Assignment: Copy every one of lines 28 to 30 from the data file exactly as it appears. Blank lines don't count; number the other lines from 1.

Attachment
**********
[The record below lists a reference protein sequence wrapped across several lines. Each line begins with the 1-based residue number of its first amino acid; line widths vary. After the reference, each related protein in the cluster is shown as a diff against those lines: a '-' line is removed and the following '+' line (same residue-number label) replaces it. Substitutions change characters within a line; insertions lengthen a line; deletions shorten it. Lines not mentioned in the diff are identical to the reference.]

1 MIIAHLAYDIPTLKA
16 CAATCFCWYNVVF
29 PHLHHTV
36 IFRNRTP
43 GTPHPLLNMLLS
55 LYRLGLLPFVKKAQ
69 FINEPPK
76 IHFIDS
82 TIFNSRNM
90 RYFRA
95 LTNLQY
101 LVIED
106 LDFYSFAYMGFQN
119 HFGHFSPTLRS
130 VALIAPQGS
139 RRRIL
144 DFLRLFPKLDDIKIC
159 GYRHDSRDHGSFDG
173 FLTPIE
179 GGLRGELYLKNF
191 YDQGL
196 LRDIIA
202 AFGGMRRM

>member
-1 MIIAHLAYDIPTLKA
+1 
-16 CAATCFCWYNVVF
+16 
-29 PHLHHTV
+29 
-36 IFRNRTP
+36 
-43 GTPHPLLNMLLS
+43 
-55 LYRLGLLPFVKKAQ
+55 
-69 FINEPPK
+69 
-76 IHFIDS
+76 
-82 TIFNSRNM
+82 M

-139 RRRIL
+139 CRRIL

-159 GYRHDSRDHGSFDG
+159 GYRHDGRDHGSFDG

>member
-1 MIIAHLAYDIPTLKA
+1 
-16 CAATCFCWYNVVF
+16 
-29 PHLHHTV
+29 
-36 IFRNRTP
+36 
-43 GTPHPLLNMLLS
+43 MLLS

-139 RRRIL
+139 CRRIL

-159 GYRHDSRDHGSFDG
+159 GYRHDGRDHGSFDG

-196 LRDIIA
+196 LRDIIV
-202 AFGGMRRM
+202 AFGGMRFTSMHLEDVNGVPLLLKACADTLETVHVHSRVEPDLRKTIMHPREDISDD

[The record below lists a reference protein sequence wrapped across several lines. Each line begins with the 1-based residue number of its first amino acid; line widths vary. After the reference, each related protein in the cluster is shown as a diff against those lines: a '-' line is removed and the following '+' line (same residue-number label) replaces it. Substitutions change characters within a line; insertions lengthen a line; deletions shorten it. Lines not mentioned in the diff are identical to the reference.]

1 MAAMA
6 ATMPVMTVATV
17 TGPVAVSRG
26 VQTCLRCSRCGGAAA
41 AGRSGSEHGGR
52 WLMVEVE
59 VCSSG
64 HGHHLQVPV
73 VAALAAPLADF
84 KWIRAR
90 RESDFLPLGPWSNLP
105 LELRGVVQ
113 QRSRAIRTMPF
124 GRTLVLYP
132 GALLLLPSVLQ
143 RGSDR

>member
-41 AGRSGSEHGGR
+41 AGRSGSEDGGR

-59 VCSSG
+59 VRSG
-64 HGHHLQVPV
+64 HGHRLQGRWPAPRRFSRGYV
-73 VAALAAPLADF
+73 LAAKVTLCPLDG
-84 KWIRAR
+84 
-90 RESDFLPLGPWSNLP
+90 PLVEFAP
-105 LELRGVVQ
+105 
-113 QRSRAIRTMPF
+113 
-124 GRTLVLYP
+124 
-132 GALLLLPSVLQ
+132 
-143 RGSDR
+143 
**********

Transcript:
-16 CAATCFCWYNVVF
+16 
-29 PHLHHTV